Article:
Family of Sir Romeo, 4, persistently attempts to change the law

HOUSTON, Texas (KTRK) -- It's been a year, since a then four-year-old boy was shot by a stray bullet in Sunnyside. Houston Police are still looking for the shooter.

The boy, Sir Romeo, was left fighting for his life and has had countless surgeries since.

"He was shot and fell backwards, and you know, eyes rolling in his head and it just scared us to death," said Lori Ann Milam, Sir Romeo's grandmother.

He spent half a year in the hospital recovering. He's back home but still life isn't the same.

"I didn't know a human body that little could take so many surgeries," said Milam.

Sir Romeo has had to re-learn how to walk.

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As he works to overcome his physical injuries, his grandmother is also concerned about the emotional ones, including the fact that he had to return to the very home where he was shot.

"He's been scared because they still have shootings out here," said Milam.

She wanted to move but didn't have the means to do it. She took that concern to Andy Kahan of Crime Stoppers.

"Obviously putting them back in the same place where the shots came in aren't going to be conducive to his well-being," Kahan said.

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He took the concern to legislators in attempt to develop the Sir Romeo Bill.

It would provide up to $2,000 in relocation expenses or moving expenses and $1,800 in housing rental expenses for a child who is a victim of a murder attempt. Right now, the law permits relocation assistance for victims of sexual assault, stalking, family violence or trafficking victims.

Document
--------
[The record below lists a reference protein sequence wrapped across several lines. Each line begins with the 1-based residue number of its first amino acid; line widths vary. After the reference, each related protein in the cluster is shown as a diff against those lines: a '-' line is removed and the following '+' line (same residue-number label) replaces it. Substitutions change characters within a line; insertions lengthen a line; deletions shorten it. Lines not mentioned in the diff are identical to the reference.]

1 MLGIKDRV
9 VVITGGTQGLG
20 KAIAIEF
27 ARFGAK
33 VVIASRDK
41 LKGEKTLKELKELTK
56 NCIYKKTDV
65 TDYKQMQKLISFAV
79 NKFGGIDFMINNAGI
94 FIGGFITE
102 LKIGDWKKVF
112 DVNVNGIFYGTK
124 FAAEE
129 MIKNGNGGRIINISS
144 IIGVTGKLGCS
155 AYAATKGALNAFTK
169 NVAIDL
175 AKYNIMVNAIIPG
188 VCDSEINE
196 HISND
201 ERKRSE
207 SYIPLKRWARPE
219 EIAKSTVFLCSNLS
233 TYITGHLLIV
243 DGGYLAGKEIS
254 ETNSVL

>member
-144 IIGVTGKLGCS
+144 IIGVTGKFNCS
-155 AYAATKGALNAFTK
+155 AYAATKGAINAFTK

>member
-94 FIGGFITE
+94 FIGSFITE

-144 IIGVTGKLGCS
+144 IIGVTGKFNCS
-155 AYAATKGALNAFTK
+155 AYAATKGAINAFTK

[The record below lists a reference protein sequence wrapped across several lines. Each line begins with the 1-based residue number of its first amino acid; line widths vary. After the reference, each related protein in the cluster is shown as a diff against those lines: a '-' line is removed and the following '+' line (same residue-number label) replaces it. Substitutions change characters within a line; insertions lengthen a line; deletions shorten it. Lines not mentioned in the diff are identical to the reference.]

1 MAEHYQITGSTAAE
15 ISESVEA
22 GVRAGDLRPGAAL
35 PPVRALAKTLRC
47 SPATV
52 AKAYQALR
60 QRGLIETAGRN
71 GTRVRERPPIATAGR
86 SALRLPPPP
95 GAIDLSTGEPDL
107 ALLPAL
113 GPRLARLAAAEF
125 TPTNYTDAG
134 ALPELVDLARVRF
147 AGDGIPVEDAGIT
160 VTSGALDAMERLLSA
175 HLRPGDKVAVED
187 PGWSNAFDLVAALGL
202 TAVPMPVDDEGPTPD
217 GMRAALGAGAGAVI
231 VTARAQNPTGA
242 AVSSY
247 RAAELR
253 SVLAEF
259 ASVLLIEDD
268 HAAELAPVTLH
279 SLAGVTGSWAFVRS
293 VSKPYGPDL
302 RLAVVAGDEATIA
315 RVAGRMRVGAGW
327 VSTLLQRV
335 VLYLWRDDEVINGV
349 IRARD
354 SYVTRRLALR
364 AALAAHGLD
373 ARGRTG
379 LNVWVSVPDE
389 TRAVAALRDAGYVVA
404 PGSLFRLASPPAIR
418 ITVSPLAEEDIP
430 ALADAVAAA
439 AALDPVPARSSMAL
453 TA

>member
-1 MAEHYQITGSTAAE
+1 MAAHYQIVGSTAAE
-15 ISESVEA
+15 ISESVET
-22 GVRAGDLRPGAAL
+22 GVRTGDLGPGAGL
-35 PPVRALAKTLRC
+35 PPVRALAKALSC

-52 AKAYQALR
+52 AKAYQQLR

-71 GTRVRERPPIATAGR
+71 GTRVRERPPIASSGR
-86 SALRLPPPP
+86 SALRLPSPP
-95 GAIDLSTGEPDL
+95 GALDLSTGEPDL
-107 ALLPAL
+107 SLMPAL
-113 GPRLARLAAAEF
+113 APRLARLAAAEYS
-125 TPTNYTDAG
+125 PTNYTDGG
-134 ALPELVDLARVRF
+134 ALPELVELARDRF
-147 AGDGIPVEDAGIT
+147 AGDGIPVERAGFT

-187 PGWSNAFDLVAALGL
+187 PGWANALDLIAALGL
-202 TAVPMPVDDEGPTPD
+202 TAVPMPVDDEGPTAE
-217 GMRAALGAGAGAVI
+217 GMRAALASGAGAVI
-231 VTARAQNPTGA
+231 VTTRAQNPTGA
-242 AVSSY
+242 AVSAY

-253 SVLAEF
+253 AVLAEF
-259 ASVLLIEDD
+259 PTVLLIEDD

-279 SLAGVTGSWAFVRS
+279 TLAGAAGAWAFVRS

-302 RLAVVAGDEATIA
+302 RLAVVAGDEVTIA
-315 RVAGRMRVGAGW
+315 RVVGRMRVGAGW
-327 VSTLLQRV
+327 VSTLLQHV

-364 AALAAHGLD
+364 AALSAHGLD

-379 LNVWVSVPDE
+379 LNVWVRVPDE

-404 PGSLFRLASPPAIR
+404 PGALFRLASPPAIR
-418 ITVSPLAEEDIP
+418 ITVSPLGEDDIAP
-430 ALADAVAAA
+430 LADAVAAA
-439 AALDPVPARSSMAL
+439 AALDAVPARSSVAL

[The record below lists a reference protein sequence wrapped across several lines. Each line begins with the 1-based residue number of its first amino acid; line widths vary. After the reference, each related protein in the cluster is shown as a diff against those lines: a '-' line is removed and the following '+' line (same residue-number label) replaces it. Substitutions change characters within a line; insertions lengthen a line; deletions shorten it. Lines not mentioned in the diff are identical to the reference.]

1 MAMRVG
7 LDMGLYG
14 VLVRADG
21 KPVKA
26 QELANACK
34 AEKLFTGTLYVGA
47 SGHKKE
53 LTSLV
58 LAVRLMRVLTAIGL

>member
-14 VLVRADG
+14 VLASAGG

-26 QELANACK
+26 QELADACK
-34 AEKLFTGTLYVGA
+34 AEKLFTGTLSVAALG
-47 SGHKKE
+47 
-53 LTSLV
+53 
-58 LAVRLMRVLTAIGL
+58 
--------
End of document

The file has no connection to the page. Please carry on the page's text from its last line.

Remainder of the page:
It's funded through the Crime Victims' Compensation Fund, which is funded by fees and court costs in felony cases.

"We took something negative and turned it into a positive, and his name will last for eternity because guess what? We're calling it the Sir Romeo Bill," said Kahan.

Sir Romeo's grandmother hopes it passes so other victims don't have to worry about returning to a place they don't feel safe.

"If they happened to have to go through it, they will actually have funds to help them get out of places like this," said Milam.

While it's not retroactive, she is glad other families will have some relief if it becomes a law.

In the meantime, Romeo's mother and grandmother are still trying to leave the apartment complex where he was shot, but they're hopeful that will happen soon.

"Just going to keep it in God's hands, if he can bring Romeo through all this here, I know he can get us out of here," said Milam.

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